9 Dec 2015

Thousands Sign 'Ban Trump From UK' Petition. "The UK has banned entry to many individuals for hate speech"

A petition calling for presidential hopeful Donald Trump to be banned from entering the UK has gathered more than 150,000 signatures and could be debated in the Commons.
It follows the Republican frontrunner's call for a "total and complete shutdown of Muslims entering the United States until our country's representatives can figure out what is going on".
Mr Trump's comments were designed to capitalise on a shooting by a radicalised couple in San Bernardino, California, that killed 14 people.
But they have drawn condemnation both at home and abroad.
More than 100,000 sign petition to ban Donald Trump from the UK
In the UK, some people have signed a petition calling on MPs to impose a bar on Mr Trumpwith the number of signatures hitting 150,000 just after 1.45pm.
"The UK has banned entry to many individuals for hate speech", the petition reads. "The same principles should apply to everyone who wishes to enter the UK. 
"If the United Kingdom is to continue applying the 'unacceptable behaviour' criteria to those who wish to enter its borders, it must be fairly applied to the rich as well as poor, and the weak as well as powerful."
Once a petition reaches 100,000 signatures it is expected to be debated in the Commons, unless deemed unsuitable by the Commons petitions committee or unless the issue is being pursued "in another way".
Downing Street said any question of a ban on Mr Trump coming to Britain was "hypothetical" as it was not aware of any plans for him to visit.
"I think we would probably see Mr Trump's focus as being on the American presidential election," said a Number 10 spokesman.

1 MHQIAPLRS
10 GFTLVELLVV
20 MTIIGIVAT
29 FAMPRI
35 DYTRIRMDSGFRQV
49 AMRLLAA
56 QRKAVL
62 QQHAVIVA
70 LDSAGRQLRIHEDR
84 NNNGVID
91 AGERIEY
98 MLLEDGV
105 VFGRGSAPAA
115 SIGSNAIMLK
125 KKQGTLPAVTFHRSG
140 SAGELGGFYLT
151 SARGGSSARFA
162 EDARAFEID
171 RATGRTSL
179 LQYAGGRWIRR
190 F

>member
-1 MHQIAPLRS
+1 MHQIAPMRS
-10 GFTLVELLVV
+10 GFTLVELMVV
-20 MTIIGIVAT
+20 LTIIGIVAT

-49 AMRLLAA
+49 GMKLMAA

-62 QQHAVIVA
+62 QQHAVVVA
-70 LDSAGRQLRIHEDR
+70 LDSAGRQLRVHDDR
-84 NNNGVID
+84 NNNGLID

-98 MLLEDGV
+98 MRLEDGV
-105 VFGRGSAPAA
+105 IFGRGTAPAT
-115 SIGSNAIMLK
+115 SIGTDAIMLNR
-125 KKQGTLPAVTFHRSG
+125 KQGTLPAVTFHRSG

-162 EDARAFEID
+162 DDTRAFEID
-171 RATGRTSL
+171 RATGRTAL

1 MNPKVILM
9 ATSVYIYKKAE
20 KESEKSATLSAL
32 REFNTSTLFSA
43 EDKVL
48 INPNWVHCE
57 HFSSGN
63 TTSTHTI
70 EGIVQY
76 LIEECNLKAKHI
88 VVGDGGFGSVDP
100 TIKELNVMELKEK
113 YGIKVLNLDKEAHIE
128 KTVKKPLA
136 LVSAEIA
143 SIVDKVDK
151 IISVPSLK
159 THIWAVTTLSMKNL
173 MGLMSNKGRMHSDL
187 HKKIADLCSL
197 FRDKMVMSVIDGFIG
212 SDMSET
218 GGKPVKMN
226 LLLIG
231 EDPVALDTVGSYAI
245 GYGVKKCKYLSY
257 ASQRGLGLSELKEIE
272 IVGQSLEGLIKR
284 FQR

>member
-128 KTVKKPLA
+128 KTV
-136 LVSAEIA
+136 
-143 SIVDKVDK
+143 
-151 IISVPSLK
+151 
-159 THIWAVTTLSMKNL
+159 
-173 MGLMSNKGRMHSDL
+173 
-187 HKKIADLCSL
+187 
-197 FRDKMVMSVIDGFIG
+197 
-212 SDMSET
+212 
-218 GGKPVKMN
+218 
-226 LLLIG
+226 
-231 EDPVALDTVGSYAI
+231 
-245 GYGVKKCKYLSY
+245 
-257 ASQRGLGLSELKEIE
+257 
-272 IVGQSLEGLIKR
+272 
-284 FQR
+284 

"I understand he has a primary to fight in six weeks and I'm sure that is what his focus will be on."
Across the Atlantic, the White House launched a rare attack on a presidential candidate as spokesman Josh Earnest called the proposal unconstitutional.
"What Donald Trump said disqualifies him from serving as president," said Mr Earnest, describing the remarks as "offensive" and "toxic".
Democratic frontrunner Hillary Clinton said the billionaire's comments aided terrorists.  
"It's a shameful idea. It's also dangerous," she said.
"At a time when America should be doing everything we can to fight radical jihadists, Mr Trump is supplying them with new propaganda."
But Mr Trump has also earned the wrath of the United Nations
Zeid Ra'ad Al Hussein, the UN High Commissioner for Human Rights, said the comments were "grossly irresponsible".
David Cameron called Mr Trump's proposal "divisive and unhelpful", while senior politicians in France and Canada have spoken out too.
Muslim leaders in the US have also criticised the 69 year old.


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